There is a lobbying expenditure database posted online. However, you have to know the name of the lobbyist or his/her client in order to get any detailed information out of it. Even if you went through it from "A" to "Z", there's no way to know for sure if you missed someone. Then you have to add all those numbers up.

This is what passes for public disclosure here in Slotsylvania. It's like trying to find a specific tree from within a tall, thick forest.

Previously, lobbying disclosure for the state Senate broke down the total amount of money given by the interests of the lobbyists' clients. While the online database is a step in the right direction, it's nearly meaningless without knowing the total amount spent by similar interests for similar goals.

A notice on the Web site of the state Department of State's Division of Campaign Finance and Lobbying Disclosure says the Lobbying Disclosure Regulations Committee has met for more than a year now - ostensibly to discuss how best to gather and release the information - but didn't publish its proposed regulations until the Jan. 19, 2008, issue of the Pennsylvania Bulletin.

The new regs are now in a 30-day public comment period. Any person with questions or comments may e-mail Louis Lawrence Boyle, deputy chief counsel for the Department of State, at , to state Attorney General Tom Corbett, the regulation committee's chairman, at , or to .

You may want to use those e-mail addresses after you finish reading this.

The rules are largely legalese but basically focus on the filing requirements the lobbyists must meet, not how the information is supposed to be released or in what form.

So why then are total breakdowns by category of lobbyist still being withheld from the public?

The regulations committee adopted interim guidelines on May 30 and the lobbyists have been filing reports for more than a year now.

Although the 2004 law legalizing slot machine gambling banned direct campaign contributions from anyone with gambling interests, it did not bar them from hiring lobbyists who can wine and dine lawmakers and make indirect political donations on their client's behalf.

In 2007, holders and seekers of casino licenses paid lobbyists $1.68 million to represent their interests in the capital, Janoski reports, without citing a specific source. However, he does quote extensively from Craig Christopher, counsel to federally indicted state Sen. Vincent Fumo (D-Philadelphia).

Christopher, who had a hand in drafting the state slots law, said no other state with gambling has barred lobbying from companies with an interest in it.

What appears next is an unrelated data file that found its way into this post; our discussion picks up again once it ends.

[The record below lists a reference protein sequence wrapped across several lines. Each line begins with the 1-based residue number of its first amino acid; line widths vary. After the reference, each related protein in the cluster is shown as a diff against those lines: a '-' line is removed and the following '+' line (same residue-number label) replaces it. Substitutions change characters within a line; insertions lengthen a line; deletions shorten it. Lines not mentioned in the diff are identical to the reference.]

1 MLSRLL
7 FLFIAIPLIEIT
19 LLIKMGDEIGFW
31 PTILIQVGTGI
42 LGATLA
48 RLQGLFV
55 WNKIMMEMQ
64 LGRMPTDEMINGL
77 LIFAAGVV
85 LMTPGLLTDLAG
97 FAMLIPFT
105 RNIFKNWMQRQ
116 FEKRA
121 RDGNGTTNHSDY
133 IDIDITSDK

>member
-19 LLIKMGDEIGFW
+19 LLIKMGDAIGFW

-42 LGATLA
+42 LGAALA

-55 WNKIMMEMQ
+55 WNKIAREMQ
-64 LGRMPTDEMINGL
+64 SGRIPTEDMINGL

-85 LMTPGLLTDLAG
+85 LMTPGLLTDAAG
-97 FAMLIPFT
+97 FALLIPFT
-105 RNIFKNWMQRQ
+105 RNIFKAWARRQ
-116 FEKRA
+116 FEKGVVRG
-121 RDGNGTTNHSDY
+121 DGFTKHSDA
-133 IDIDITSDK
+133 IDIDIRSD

Then again, probably no other state gave a slots parlor license to a guy like Louis DeNaples. The Dunmore billionaire and federal felon was indicted for lying about his alleged mob ties a little more than three months after opening his Mount Airy casino. He has denied any wrong-doing.

While DeNaples faced a Dauphin County grand jury for months last year, his company, Mount Airy #1 L.L.C, spent $67,375 lobbying lawmakers for "casino gambling" through the Philadelphia firm of S.R. Wojdak & Associates LP.

That was on top of at least $679,375 and possibly more than $1 million in political contributions DeNaples gave to Rendell, Corbett, key lawmakers, judges and party groups to get slot machine gambling legalized and to obtain a slots parlor license between 2000 and 2004.

While I don't doubt Janoski's reporting, I think he has only seen the tip of the iceberg.

In 2006, the last year for which total corporate and lobbying expenses are currently available, gambling interests spent $3.1 million just to lobby the state's 50 senators. That was down from the $4.6 million spent in 2005 and the $4.7 million spent in 2004.

No figures are available for the state House, which has 203 members.

Despite the lack of lobbying disclosure the lobbying disclosure law has wrought, Majority Floor Leader H. William DeWeese introduced House Bill 2121 last summmer which would legalize table games at the slots parlors - in effect, turning them into full-fledged casinos.

State Sen. Sean Logan (D-Allegheny County) proposed in Senate Bill 658 to shut off the spigot of millions of dollars being spent annually by gambling interests to influence state lawmakers. But his bill hasn't made it out of committee since it was introduced nearly a year ago.

Now, here's the really scarey part.

"Lobbyists employed by gaming companies say tax laws, liquor laws and even Pennsylvania's new Open Records law, which expands public access to government documents, are of interest to the industry," Janoski wrote.

"There is an immense level of detail and private information provided in the licensing process. Our interest in (the Open Records law) was protecting that type of personal information," said Eric Schippers, vice president for government and public affairs for Penn National Gaming Inc.

Penn National opened the Hollywood Casino at its horse track in Dauphin County last week. It spent $238,458 on lobbyists in 2007, Janoski wrote.

To say I hate the lobbying disclosure law with the heat of a thousand suns, is to put it mildly. It was rammed through using some of the same tricks employed to pass the 2004 slots law and the now-repealed 2005 legislative pay raise.

Even when the new regulations are finally enacted, they won't require lobbyists to say specifically which lawmakers were lobbied and how much was spent on each. The lobbyists merely have to state the total amount of money spent on behalf of their client each quarter and briefly why - and even then only if it was more than $2,500.